The effective discipleship of our kids means they have to listen to and trust us. Pastor or parent, relational equity is non-negotiable. Creating that relationship starts with understanding how current cultural trends affect our kids and how they affect our ability to disciple them. It sure seems like a lot is spiraling out of control these days, but I wanted to drill down to just five. These, I believe, are the most significant drivers and contain the most considerable amount of influence. 

Deconstruction of History

If you’re like me, you might be wondering why in the world are we suddenly obsessed with the removal of statues with almost no regard for who these individuals were, what they did, and what the statues represent.

In part, it is a complete misunderstanding of history. But it’s also an attempt to deconstruct history. But the old adage is true, that if you don’t know your history, you are doomed to repeat it. Yet so many young Americans feel it is fundamentally necessary to not only tear down our history but actively forget it—all because they feel moving forward into the future requires the removal of the past. History is not just important. It’s critical. Even if it is ugly and we would rather forget it. That’s how we move forward. 

What does this mean for discipleship? The story of the gospel is written as a part of history. Read the Old Testament, and it won’t take long to get lost in the countless failures of God’s chosen people. The sins of the people are recorded right along with moments of perfect righteousness. Why? Because history reminds us of our victories and our failures. But most of all, it reminds us of our need for Jesus and his saving grace. 

The Obsession with Socialism 

Everyone on equal footing, free stuff for everyone, the elimination of unfair wealth, and the government taking care of us. Sounds like a good idea. I even hear many Christian students refer to Jesus as a socialist. Well, that’s just not even close to true—for a variety of reasons. And I think a plain and honest reading of the Bible ought to make that clear.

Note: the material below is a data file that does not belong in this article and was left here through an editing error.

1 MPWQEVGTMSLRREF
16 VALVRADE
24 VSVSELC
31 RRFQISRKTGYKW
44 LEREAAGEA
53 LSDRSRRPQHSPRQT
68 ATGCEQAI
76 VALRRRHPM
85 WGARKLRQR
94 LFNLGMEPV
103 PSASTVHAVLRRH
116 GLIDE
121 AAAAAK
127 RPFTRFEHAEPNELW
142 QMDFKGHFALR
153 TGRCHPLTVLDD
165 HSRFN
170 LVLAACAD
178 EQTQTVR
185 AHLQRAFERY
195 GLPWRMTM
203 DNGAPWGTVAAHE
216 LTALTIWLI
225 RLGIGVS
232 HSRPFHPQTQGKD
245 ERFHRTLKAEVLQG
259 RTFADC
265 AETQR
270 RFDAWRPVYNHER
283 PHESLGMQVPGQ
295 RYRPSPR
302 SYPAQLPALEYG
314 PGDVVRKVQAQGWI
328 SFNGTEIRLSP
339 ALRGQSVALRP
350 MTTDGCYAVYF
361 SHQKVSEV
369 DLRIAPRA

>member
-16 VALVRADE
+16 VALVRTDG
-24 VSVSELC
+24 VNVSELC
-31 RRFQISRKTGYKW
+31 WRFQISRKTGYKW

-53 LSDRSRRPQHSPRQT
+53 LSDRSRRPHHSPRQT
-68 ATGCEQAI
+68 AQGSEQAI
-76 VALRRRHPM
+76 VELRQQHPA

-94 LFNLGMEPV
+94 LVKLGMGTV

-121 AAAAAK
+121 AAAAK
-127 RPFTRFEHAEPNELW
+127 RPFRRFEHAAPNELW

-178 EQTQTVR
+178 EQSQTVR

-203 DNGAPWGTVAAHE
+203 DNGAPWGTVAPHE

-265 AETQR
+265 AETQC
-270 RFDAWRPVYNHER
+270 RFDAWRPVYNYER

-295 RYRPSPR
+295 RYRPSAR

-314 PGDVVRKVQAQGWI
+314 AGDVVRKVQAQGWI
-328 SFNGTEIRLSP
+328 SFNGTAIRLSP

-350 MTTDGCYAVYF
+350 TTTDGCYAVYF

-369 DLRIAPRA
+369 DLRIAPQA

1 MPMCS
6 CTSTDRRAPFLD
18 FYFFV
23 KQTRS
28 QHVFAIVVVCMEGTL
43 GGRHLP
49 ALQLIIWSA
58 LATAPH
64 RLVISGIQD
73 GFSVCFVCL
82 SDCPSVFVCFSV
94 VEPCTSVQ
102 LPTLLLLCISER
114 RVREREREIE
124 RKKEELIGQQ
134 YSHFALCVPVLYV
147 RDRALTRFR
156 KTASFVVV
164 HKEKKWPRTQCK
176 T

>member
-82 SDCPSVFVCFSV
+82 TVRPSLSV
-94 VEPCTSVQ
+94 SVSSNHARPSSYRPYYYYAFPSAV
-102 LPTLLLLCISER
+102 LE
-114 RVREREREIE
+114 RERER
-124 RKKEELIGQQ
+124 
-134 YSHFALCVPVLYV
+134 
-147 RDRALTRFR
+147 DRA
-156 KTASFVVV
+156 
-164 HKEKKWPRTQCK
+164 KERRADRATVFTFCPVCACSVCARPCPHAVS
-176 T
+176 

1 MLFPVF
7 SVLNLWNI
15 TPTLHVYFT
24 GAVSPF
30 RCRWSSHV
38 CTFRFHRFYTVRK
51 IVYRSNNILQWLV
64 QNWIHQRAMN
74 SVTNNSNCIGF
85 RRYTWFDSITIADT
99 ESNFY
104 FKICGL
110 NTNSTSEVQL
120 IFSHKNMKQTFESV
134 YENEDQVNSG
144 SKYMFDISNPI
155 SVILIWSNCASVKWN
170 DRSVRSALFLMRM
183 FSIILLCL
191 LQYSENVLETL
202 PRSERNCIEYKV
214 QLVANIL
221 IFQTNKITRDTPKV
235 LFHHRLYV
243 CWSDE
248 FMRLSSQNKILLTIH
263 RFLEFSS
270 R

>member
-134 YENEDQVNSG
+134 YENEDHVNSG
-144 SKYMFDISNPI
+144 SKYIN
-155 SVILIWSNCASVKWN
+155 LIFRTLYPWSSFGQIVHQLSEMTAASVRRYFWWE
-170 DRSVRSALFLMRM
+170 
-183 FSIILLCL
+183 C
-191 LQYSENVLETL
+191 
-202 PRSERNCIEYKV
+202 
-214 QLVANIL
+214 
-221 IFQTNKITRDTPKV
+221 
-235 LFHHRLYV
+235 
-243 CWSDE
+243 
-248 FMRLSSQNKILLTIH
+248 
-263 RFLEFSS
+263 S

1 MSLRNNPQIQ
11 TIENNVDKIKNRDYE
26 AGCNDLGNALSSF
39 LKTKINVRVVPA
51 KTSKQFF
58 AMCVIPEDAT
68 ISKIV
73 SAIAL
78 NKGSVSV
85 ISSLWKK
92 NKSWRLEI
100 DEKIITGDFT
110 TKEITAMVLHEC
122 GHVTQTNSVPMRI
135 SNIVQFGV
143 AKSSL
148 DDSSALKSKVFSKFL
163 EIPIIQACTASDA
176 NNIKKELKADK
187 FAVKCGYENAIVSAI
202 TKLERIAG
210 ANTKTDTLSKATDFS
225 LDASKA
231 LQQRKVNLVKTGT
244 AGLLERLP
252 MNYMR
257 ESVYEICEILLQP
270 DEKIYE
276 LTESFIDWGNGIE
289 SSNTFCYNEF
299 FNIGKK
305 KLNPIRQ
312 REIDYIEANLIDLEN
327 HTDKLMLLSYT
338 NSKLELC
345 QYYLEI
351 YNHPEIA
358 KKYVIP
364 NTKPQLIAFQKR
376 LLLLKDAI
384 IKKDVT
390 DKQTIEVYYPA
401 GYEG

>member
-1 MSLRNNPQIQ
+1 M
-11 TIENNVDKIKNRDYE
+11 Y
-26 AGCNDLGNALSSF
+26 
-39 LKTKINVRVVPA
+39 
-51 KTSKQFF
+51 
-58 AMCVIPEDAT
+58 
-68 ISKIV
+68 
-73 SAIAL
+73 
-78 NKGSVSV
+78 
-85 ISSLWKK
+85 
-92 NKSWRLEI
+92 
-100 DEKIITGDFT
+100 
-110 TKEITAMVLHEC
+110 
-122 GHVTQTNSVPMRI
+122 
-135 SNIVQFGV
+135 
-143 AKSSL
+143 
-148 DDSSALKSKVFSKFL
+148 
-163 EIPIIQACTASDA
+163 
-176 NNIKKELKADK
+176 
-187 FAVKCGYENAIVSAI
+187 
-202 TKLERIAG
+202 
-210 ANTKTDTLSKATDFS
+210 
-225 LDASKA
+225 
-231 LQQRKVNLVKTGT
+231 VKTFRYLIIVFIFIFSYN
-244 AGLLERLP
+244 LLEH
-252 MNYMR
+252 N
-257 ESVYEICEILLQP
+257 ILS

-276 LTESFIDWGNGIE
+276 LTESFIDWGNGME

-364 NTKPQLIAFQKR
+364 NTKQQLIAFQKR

But what sounds like a good idea, quickly leaps off a cliff to its own doom. Students believe that socialism represents some kind of utopic ideal. I dare you to name one country or culture, run by socialism, that is somehow the perfect utopia. Exactly. Not one. We should all applaud students in their desire for things like economic equality and the right to be equally educated–it shows they care about the wellbeing of others. Wouldn’t that be great? Everyone on equal footing with an equal chance to succeed. Maybe they started reading The Giver, but never got to the end. What they neglect to realize and take into consideration is that people are inherently sinful. The only utopic system is the literal kingdom of heaven. That, of course, won’t happen until Jesus comes back.

What does this mean for discipleship? Our missional mandate is not to try and attach Jesus to our idealistic notion of how culture ought to be—according to us. Instead, Jesus calls us to create a culture that best represents his kingdom. 

The Conversation Surrounding Racism

One of the things I love most about GenZ is their demand for diversity. It’s expected. Anything less is to be rejected. But it’s how we strive for that kind of diversity and equality that matters. I am always amazed at how many young Christians demand a fix for the world’s racism, but their fix never seems to include the gospel. 

We need to remind students that until Jesus returns, hate will always exist. Meaning racism will exist. No, that doesn’t mean we do nothing and just accept the status quo. It means that no policy, legislation, protest, or reform will ever be enough without the power of the gospel driving it. The only thing that removes hate is love—the love that is rooted in the gospel. 

What does this mean for discipleship? The conversation surrounding racism is critical and entirely worth engaging in. But ending racism must start with Jesus. He is our picture of love, and the only way we can truly remove the hate people can have for one another. 

Here is some help on getting conversations with your kids started